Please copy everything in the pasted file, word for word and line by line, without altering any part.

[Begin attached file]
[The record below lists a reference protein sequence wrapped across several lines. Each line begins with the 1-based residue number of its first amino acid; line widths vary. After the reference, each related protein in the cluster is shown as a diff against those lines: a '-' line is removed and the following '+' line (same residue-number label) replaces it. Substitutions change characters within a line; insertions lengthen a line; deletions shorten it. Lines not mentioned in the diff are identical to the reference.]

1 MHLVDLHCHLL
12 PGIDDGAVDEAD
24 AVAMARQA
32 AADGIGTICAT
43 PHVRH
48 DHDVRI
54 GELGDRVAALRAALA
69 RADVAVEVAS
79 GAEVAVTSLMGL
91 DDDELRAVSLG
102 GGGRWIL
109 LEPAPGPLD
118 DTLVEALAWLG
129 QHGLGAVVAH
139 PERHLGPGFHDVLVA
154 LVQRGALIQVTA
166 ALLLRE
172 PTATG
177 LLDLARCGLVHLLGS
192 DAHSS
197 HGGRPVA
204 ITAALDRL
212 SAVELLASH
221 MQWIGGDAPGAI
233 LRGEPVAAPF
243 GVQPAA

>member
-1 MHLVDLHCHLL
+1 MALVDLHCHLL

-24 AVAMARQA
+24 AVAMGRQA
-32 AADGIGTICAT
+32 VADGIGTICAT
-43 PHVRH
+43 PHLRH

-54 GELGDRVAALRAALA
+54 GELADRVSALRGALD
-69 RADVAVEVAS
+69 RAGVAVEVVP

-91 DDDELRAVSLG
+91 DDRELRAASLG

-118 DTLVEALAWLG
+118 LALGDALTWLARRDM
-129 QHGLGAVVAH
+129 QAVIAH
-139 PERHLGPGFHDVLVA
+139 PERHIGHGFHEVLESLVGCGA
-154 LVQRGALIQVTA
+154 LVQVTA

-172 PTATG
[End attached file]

[The record below lists a reference protein sequence wrapped across several lines. Each line begins with the 1-based residue number of its first amino acid; line widths vary. After the reference, each related protein in the cluster is shown as a diff against those lines: a '-' line is removed and the following '+' line (same residue-number label) replaces it. Substitutions change characters within a line; insertions lengthen a line; deletions shorten it. Lines not mentioned in the diff are identical to the reference.]

1 MHLVDLHCHLL
12 PGIDDGAVDEAD
24 AVAMARQA
32 AADGIGTICAT
43 PHVRH
48 DHDVRI
54 GELGDRVAALRAALA
69 RADVAVEVAS
79 GAEVAVTSLMGL
91 DDDELRAVSLG
102 GGGRWIL
109 LEPAPGPLD
118 DTLVEALAWLG
129 QHGLGAVVAH
139 PERHLGPGFHDVLVA
154 LVQRGALIQVTA
166 ALLLRE
172 PTATG
177 LLDLARCGLVHLLGS
192 DAHSS
197 HGGRPVA
204 ITAALDRL
212 SAVELLASH
221 MQWIGGDAPGAI
233 LRGEPVAAPF
243 GVQPAA

>member
-1 MHLVDLHCHLL
+1 MALVDLHCHLL

-24 AVAMARQA
+24 AVAMGRQA
-32 AADGIGTICAT
+32 VADGIGTICAT
-43 PHVRH
+43 PHLRH

-54 GELGDRVAALRAALA
+54 GELADRVSALRGALD
-69 RADVAVEVAS
+69 RAGVAVEVVP

-91 DDDELRAVSLG
+91 DDRELRAASLG

-118 DTLVEALAWLG
+118 LALGDALTWLARRDM
-129 QHGLGAVVAH
+129 QAVIAH
-139 PERHLGPGFHDVLVA
+139 PERHIGHGFHEVLESLVGCGA
-154 LVQRGALIQVTA
+154 LVQVTA

-172 PTATG